Date of Conferral

1-1-2010

Degree

Ph.D.

School

Education

Advisor

Terry O'Banion

Abstract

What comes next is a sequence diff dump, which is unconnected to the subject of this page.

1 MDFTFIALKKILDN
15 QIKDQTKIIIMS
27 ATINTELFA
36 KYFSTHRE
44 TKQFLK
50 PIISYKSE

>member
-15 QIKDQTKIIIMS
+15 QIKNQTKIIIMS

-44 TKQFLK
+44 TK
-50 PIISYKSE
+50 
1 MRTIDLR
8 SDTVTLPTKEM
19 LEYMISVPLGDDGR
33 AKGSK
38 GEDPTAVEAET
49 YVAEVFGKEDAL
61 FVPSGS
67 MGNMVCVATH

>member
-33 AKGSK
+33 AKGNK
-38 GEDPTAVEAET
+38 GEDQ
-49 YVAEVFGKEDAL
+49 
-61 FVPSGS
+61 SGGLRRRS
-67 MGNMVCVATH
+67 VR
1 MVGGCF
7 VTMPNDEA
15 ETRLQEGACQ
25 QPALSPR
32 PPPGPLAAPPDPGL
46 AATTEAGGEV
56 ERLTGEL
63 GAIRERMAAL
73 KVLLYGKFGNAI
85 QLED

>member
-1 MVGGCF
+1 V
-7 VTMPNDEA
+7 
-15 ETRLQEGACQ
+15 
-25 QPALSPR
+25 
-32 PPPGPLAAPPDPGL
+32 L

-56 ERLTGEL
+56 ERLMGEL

Research on organizational change theory confirms the importance of leaders' ability to establish a sense of urgency, create institutional support for change, develop a vision, communicate the vision, empower others toward action, generate results, and ultimately create change in the organizational culture. Organizational change in nested systems, in which CEOs of individual units report upward through a state, regional, or corporate hierarchy, has not been extensively studied. To address this gap in the literature, this phenomenological study explored perceptions of college leaders who in 2002-2003 participated in the transformation of seven 2-year technical colleges into a community college system. The study probed leaders' perceptions of organizational change at the campus level in a nested organizational structure. Two research questions addressed (a) how 2-year college leaders in a nested leadership structure reporting to a system president perceive and describe their experiences of transformational change; and (b) lessons, if any, that these leaders offer other state-governed, 2-year college systems attempting similar levels of transformative change. The study was based on Kotter's change model, which was used to examine the nature and degree of organizational change that occurred in the institutions studied. Data were collected through in-depth interviews and analyzed through a transcendental phenomenological process. Results highlighted the importance of communication, leadership, exploiting a sense of urgency, and addressing internal and external concerns chance to participate in the economy. This study will help leaders of multi-campus or nested state systems facilitate transformational change to better achieve those social goals.